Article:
Last week, I decided to do my best to be a productive member of my military community. I participated in JBER’s Joint Family Action Plan (JFAP) conference. The words “Joint Family Action Plan” don’t mean a whole lot to me. However, it’s actually a cool thing. JBER community members get to submit issues that they would like to see changed in military life. The issues are many and varied, including housing, schools, childcare, benefits, and on and on.
WASHINGTON — More than half of female Marines in boot camp can’t do three pullups, the minimum standard that was supposed to take effect with the new year, prompting the Marine Corps to delay the requirement, part of the process of equalizing physical standards to integrate women into combat jobs.
Military life can be difficult. This is especially true in Alaska, where the majority of incoming servicemen and women hail from the Lower 48. Many find themselves ill prepared for the weather, the long seize of winter darkness and the hefty cost of living.
It is the beginning of a brand new year. Generally, I love this time of year. I look out at a blank slate in which I have 12 months to try to do things better, and in which I get to plan all sorts of new adventures. This year, I’m having a hard time when I begin to think too far out.
Dozens gathered at the Fort Richardson National Cemetery on Saturday, Dec. 14 to pay homage to the soldiers who died while serving our country. Seven wreaths were placed in honor of those who served in the Army, Navy, Marines, Air Force, Coast Guard, Merchant Marines and for prisoners of war/missing in action. Following that ceremony, volunteers laid wreaths at several graves.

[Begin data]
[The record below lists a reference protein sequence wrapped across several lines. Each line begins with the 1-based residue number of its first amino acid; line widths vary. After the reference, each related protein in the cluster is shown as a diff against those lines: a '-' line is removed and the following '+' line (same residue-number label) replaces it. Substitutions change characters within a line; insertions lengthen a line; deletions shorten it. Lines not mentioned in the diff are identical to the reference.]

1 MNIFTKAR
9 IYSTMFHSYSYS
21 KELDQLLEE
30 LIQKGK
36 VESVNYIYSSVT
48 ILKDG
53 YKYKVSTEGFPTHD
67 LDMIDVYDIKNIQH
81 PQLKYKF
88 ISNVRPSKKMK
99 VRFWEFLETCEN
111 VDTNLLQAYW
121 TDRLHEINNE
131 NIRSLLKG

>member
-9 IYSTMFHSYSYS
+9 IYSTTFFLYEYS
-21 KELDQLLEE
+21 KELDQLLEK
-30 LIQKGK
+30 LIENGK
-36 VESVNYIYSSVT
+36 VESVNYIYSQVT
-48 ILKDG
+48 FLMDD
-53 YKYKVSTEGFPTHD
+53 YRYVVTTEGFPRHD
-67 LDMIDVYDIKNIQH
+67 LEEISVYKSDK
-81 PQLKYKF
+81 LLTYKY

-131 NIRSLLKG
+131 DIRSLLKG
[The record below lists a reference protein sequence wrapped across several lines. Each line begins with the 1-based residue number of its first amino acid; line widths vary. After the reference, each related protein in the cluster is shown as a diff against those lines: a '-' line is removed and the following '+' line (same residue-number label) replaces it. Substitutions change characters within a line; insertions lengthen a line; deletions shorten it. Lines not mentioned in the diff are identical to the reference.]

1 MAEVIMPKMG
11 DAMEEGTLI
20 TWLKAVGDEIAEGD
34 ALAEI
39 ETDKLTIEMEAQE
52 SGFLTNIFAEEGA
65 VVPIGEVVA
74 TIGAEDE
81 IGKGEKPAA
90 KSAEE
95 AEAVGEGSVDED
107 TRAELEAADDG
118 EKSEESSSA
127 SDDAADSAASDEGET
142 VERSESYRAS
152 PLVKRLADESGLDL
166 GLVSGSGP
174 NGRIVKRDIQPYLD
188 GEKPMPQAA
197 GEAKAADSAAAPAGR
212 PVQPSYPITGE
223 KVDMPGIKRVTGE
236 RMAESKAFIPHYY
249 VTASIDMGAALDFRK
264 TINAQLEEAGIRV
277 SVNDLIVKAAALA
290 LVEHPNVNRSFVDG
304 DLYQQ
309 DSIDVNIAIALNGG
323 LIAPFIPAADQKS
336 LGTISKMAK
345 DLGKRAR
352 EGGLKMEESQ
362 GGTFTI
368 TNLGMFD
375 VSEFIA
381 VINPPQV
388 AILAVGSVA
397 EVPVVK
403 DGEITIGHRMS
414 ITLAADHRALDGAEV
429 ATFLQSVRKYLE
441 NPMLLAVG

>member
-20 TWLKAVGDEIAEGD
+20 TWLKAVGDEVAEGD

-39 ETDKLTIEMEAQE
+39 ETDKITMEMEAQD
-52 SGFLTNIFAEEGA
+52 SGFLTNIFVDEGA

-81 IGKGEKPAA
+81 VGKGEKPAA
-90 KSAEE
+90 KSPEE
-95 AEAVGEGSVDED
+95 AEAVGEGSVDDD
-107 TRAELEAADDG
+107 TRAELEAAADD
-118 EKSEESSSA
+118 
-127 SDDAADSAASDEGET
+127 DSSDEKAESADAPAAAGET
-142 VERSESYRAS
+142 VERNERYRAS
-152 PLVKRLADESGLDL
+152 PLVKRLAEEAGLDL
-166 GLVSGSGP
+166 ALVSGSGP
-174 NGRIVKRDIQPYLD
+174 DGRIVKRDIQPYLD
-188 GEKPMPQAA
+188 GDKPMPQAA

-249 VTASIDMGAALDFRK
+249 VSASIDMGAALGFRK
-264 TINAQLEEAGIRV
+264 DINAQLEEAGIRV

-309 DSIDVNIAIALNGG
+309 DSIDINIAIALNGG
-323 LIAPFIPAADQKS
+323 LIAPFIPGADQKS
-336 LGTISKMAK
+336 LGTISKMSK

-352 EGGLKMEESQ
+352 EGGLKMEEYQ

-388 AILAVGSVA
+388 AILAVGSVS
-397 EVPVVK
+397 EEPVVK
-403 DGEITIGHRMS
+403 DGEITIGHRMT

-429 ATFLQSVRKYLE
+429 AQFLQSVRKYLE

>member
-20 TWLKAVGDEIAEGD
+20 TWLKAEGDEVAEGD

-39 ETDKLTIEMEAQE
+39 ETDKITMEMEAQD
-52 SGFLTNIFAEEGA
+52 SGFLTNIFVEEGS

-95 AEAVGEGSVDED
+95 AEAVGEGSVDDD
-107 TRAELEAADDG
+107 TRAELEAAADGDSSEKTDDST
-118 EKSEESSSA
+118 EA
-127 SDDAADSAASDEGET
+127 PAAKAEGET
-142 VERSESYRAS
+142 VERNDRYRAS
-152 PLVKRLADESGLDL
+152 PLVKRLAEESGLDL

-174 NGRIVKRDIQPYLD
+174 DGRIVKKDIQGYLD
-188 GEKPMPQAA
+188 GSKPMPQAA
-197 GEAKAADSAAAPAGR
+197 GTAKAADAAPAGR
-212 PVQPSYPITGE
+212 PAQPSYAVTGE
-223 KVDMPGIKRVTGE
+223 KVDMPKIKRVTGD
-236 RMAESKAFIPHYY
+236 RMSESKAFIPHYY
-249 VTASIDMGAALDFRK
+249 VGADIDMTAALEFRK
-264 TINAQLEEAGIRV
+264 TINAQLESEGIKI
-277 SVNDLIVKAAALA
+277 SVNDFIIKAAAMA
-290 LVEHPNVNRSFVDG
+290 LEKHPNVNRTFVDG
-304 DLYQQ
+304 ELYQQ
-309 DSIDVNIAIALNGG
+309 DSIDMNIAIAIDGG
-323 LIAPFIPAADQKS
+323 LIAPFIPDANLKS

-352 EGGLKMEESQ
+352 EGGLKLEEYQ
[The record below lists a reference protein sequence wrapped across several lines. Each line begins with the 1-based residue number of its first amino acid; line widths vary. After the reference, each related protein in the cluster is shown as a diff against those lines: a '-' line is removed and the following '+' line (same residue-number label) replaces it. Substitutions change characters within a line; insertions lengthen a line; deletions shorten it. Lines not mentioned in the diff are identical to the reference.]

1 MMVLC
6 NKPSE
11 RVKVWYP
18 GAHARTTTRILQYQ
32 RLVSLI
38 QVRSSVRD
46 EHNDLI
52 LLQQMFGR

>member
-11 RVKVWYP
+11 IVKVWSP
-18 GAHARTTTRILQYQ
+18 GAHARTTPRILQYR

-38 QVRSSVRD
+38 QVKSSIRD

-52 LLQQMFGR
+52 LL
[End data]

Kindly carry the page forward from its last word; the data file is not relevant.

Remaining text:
Christmas is drawing near. This year, I have a quandary. Most presents have been bought, and many already have been wrapped and are stored temptingly under the tree. I had thought the ones left unwrapped were well hidden. That was until the day I left the boys at home by themselves.
Alaska Air National Guard 212 rescue squadron members Maj. Matthew Komatsu, Chief Master Sgt. Paul Barendregt, Master Sgt. Kyle Minshew and Senior Airman Andrew Nichols were honored with Bronze Stars for acts of heroic rescue and bravery at an award ceremony on Joint Base Elmendorf-Richardson on Friday, Dec. 7.
Thanksgiving has past, and we are officially in the Christmas season. I love Christmas — the lights, the carols, the decorations, the snow and Santa Claus. It’s my favorite time of year. However, with weddings and vacations to visit the sun, I have not yet been able to fully get into the spirit of the season here in Eagle River. We have decorated and done all our usual family traditions, but have missed out on all the local holiday activities.
When Sgt. 1st Class John Kerns saw a vehicle veer off Interstate 95 in North Carolina and smash into a tree, he didn’t think. He just reacted. Kerns pulled the incapacitated driver from the burning vehicle minutes before its gas tank exploded. Kerns even grabbed the man’s Blackberry so he wouldn’t lose all of his contacts.
Paratroopers with the 1st Battalion (Airborne), 501st Infantry Regiment welcomed one of their own as they celebrated their storied unit’s service and history. Vincent Speranza, an 88-year-old World War II veteran who fought with the regiment in the Battle of the Bulge at Bastogne, Belgium, was the unit’s honored guest for a two-day area of operation tour complete with a head-table seat at this year’s regimental ball two weeks ago.